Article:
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The Junior NBA: Implementing the Sustainable Development Goals (SDGS)

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The Junior NBA: Implementing the Sustainable Development Goals (SDGS)

The third edition of the Junior NBA focused on gender equality, access to education and creating effective institutions.

The United Nations General Assembly at the 44th plenary session adopted its annual resolution on ‘’sport as an enabler for sustainable development’’. This resolution highlights the importance of sport as a crucial vector for development, social cohesion, peace and solidarity among people. The third edition of the Junior NBA, organised in Cameroon under the patronage of the U.S. Embassy, Yaounde and the FECABASKET (Cameroon Federation of Basketball), was a platform through which young people were instructed on how some Sustainable Development Goals (SDGs) can be associated with sport.

The Junior NBA: How can sport help to achieve the SDGS?

Not wishing to compete with governments, or question the role of traditional policies in the construction of a better world, let us say that sport has always played a very important role for this purpose.

Visionary he was, the former South African president, Nelson Mandela, often used sport to unite South Africa, to break down certain barriers built during the period of apartheid. "Sport has the power to change the world", he said in 2000. It may be in this logic that the United Nations (UN) thought that the SDGs can be achieved by sport.

In the third edition of the Junior NBA, not being able to implement all the SDGs, its organisers focused on what they consider most necessary or strategic according to the evolution of the society.

  • Goals 5: Achieve gender equality and empower all women and girls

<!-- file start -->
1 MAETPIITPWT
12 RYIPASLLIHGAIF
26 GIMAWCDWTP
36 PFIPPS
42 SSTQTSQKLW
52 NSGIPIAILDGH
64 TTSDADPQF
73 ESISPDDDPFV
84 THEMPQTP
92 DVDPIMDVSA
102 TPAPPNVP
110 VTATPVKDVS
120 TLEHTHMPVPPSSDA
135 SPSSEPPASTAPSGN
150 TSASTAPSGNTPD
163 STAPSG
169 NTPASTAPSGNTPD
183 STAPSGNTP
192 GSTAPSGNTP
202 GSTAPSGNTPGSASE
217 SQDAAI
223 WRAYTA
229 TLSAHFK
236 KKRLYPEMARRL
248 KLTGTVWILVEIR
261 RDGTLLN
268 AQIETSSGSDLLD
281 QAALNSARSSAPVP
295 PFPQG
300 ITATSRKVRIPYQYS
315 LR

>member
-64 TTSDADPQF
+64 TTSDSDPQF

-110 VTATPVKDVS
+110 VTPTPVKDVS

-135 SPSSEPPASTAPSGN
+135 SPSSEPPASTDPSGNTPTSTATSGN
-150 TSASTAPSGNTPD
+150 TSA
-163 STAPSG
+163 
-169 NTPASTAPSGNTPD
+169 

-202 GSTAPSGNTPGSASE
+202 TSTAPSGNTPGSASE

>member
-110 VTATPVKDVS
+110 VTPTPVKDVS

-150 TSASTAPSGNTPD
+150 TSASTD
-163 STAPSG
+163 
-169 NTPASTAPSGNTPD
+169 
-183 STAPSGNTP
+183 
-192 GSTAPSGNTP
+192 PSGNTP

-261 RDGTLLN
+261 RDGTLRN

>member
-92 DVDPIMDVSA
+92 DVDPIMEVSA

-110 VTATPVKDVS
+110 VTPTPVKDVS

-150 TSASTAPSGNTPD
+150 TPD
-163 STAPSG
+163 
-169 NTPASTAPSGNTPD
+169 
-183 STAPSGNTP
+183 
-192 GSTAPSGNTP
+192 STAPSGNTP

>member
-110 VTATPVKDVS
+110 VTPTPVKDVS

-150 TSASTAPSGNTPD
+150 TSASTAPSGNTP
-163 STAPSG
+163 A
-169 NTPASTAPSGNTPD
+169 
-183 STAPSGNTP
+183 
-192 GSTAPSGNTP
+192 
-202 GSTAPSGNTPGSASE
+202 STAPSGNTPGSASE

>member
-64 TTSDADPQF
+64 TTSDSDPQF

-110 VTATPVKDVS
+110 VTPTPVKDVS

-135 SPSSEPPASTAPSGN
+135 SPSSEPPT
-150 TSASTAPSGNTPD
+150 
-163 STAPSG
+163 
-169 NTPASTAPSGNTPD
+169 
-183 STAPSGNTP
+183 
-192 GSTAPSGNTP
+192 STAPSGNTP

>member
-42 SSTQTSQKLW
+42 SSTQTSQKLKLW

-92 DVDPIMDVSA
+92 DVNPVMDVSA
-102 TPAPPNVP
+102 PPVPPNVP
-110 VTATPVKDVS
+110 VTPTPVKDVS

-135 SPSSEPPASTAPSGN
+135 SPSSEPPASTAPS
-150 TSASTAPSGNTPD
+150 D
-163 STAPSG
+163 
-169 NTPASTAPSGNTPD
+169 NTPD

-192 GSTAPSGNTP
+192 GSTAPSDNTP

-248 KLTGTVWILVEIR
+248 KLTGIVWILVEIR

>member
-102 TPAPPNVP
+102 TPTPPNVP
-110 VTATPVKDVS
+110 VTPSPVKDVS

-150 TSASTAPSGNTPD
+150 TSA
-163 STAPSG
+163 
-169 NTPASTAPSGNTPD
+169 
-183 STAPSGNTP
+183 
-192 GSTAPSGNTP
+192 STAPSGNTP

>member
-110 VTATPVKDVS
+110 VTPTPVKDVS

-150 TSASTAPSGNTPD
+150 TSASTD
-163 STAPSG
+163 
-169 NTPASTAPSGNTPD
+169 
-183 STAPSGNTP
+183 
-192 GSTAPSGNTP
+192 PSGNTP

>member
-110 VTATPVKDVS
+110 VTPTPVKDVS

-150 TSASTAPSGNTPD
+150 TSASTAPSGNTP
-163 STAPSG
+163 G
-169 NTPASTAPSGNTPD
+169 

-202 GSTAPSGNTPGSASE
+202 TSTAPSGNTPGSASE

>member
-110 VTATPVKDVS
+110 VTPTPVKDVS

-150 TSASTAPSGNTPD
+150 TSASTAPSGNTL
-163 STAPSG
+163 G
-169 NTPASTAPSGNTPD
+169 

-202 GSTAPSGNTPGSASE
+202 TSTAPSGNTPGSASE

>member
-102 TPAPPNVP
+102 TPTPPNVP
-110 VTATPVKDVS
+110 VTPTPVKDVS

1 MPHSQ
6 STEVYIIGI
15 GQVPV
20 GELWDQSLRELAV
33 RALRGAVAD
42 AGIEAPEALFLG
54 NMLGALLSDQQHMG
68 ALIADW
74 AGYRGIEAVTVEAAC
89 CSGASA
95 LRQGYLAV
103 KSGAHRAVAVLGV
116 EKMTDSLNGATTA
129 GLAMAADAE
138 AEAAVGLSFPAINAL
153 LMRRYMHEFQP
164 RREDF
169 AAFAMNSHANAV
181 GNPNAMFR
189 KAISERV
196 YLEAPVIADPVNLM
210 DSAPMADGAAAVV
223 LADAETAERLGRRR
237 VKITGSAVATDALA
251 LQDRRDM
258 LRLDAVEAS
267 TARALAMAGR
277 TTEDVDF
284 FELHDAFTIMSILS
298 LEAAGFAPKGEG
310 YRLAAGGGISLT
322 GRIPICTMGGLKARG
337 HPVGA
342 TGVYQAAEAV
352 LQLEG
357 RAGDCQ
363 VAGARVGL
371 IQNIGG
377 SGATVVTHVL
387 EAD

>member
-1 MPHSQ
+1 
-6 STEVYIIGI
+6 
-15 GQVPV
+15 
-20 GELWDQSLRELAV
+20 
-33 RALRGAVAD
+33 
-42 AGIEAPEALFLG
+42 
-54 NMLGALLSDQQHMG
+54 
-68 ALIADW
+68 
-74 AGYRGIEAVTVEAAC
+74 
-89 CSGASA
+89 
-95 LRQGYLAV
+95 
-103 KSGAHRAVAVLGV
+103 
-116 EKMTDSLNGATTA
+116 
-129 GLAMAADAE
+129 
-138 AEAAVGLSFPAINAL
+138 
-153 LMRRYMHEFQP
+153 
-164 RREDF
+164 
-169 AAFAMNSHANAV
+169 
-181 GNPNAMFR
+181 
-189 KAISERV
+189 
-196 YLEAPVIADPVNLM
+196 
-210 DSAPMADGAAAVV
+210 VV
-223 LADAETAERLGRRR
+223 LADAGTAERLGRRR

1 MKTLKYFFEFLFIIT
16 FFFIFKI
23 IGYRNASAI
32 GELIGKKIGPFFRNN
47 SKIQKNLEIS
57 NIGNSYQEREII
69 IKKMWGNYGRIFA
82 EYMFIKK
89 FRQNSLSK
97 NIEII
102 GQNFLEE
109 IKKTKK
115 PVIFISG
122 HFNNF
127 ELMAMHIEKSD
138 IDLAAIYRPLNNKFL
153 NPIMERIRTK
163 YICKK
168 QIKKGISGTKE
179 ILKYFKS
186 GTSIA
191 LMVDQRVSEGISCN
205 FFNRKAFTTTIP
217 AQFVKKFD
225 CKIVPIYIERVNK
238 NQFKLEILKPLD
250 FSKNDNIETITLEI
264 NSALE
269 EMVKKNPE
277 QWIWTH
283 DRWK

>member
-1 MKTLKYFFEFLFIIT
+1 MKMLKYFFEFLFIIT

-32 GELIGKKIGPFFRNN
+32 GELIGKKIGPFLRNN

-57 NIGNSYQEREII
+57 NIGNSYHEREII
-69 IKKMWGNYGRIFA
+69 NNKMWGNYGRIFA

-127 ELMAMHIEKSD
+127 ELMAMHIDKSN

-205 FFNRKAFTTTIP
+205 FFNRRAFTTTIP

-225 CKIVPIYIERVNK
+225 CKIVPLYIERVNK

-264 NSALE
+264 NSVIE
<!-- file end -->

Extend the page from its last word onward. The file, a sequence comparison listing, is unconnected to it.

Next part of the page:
Despite some progress observed here and there, much remains to be done on the issue.

The first article on the organisation of the third edition on sportanddev.org (Troisième edition de la Junior NBA au Cameroun: Plus qu’un enjeu sportif, un tournoi à valeur sociale) explains how the organisers put this goal into practice. As a reminder, the teams were composed of girls and boys, which expresses equality of the sexes and equal opportunities.

Maureen Rosita OJONG EBOB-BESONG, founder and President of the Apothecary by NERI (partner of the third edition of the Junior NBA, Cameroon) and co-founder of the Run Forever Foundation, especially kept the girls on this goal as a pledge of a prosperous, fair and sustainable world. She also spoke about women’s rights to decent work, access to education and health.

  • Goal 4: Ensure access to quality education

There is no doubt that sport plays a major role in the education of young people. During the competition, young people were taught the values of respect, acceptance of others despite their differences, love of their neighbour and the importance of sharing. Among the posters in large format that had been made, one could read: no to drugs, no to rape, no to alcohol, no to force marriages, yes to a quality education, yes to peace.

  • Goal 16: Peace, justice and effective institutions

Unlike past editions, where the competition was regional, it was decided to make it national: that’s to say, including the participation of the ten regions of Cameroon. The context is particularly relevant in view of the socio-political situation prevailing in the English-speaking regions of the country. This allowed the competitors to know that they are all Cameroonians; they are not Francophones nor Anglophones but just Cameroonians. The competitions allowed the young people to learn to respect the adversary, teamwork and the value of Goal 17, which speaks about partnership, sportsmanship and fair play. All this helped to sow the seed of peace by establishing a climate of trust, fraternity and friendship between the young competitors.

[This article has been edited by the Operating Team]

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Tuesday, January 15, 2019 - 09:47

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